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Training Standards

by msecadm4921

SOE Academy is a new company offering anti-terrorism and security training. In our January print edition, we heard from the chief executive.

Nikki Heath, a psychologist, did work with bomb disposal staff and for a number of Government agencies. She identified what she calls a chasm where the Government leaves off – and outsources – and the private sector picks up. Then there is the question of standards – does the buyer of a security service or training know what they are getting? Nikki aims to set standards, arguing that no other organisation in the UK has yet adopted an all-embracing approach to counter terrorism and security training.

Terror, day to day overlap

She sees an enormous overlap between day to day security and anti-terror. A security officer is not in place only to stop shoplifting, or prevent unauthorised entry of people or things; officers are monitoring their environment for anything unusual. Once, when there was an incident – whether a fire or a bomb scare – Security knew what to do: evacuate. But there may be multiple threats, inside or out; Nikki gives the Bali and Madrid train bombs as examples. Once an officer realises that there is a decision to be made about a threat – and such a threat is not necessarily an obvious ‘bang’ any more – what is the officer to decide on? Stop people entering the building? Encourage them to go out? The implications could be huge; and security staff at the front end have such decisions to make, before the ‘blue lights’ arrive.

About awareness

To what extent is anti-terror work and training about awareness? Nikki replies that an officer needs to understand how to piece things together, to make a picture, to decide where is the tipping point. Put another way, what things are out of place or disconnected, that add up to an ‘event’? She points out that in a commercial building there is a cost if a false alarm is called. There may be pressure on Security from line managers not to call a false alarm; and yet there is the pressure on Security to make sure buildings are protected. As Nikki adds, “It’s quite a dilemma,” and she suggests education of staff at all levels to appreciate what decision-making is involved in such cases.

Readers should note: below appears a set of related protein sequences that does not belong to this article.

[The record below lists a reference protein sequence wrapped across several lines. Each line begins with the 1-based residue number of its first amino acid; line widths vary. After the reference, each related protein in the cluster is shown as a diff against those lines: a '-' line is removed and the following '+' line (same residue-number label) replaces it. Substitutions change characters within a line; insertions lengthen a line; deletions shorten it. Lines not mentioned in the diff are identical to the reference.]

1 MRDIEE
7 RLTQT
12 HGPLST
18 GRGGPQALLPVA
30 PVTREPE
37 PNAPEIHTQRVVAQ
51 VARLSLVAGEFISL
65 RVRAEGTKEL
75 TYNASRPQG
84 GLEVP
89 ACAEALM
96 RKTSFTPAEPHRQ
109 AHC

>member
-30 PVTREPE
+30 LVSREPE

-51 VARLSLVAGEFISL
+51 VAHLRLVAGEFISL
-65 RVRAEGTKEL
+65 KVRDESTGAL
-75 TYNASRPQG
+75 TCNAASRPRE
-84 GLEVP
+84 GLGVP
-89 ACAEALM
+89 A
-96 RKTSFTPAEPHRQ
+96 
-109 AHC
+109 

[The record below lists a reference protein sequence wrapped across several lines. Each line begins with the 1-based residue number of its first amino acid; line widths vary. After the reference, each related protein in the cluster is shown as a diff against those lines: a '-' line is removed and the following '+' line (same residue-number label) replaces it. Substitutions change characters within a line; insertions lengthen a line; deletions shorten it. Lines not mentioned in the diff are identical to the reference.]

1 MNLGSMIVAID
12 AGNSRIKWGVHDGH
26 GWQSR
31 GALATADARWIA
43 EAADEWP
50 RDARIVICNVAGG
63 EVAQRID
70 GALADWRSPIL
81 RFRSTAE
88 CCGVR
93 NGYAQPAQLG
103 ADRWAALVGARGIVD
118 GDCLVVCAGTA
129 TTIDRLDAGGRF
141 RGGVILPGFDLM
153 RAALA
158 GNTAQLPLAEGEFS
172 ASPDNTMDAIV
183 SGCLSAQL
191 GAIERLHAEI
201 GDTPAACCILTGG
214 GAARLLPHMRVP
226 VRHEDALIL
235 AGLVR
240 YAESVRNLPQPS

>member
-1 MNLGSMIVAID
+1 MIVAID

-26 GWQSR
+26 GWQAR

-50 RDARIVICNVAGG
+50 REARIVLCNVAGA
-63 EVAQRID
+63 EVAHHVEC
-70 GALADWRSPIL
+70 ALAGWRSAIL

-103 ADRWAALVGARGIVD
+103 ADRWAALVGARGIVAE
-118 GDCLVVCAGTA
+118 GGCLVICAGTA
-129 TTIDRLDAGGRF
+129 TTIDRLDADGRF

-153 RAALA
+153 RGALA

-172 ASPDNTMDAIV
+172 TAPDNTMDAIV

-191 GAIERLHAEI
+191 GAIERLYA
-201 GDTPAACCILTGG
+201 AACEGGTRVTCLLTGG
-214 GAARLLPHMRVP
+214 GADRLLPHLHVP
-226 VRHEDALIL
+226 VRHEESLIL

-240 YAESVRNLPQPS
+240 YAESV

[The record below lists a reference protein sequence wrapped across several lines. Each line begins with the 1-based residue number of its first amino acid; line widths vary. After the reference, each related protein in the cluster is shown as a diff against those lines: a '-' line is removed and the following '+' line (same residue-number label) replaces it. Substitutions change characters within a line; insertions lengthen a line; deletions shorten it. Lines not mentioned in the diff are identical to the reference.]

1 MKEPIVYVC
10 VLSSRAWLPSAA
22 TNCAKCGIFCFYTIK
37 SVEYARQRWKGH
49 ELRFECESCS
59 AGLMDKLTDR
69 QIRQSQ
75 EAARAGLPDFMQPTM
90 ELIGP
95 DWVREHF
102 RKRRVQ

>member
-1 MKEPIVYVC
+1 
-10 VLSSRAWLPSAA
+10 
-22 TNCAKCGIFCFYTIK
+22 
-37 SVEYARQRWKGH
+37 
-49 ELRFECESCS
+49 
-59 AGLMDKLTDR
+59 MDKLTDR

Soft targets

With the exception of the Twin Towers, terrorists in the age of 9-11 have tended to go for ‘soft’ targets such as hotels, nightclubs, and railway stations. Managing an incident is different, she suggests, in a Canary Wharf-style office and in a central London landmark like a museum. An office has employees, informed (or they should be) of emergency procedures. And they speak English. At a museum or other tourist venue, those to be evacuated may not understand much English.

Not only the capital

Not that Nikki is of the opinion that anti-terrorism training is only for the capital. “No, it’s for anybody,” she says, “because – it’s already happening – insurers are starting to say to companies, if you don’t train your staff appropriately, and don’t implement the right sort of training, we are not going to insure you, or we are going to stick a big premium on you. This is true of everybody.”

Practical

The training to be offered by the academy is, she says, a mix of class-room-based and the practical, scenario-based; courses can be offered on your site, or in-country. Nikki stresses the practical side, for example that her instructors should be enthusiastic and current, even down to anecdotes that they use to illustrate their training. Also on the practical side, she points out that under pressure security staff may tend to panic: “They are human beings. Most of their work is very routine. Live events probably happen once in a blue moon. But they have to remain diligent.” In an incident, security people have to manage themselves, and others, as they go from the extreme routine to a state of disbelief – ‘this can’t be happening’ – to suspended belief and suddenly there is an event, bearing in mind that there may have been many false alarms.

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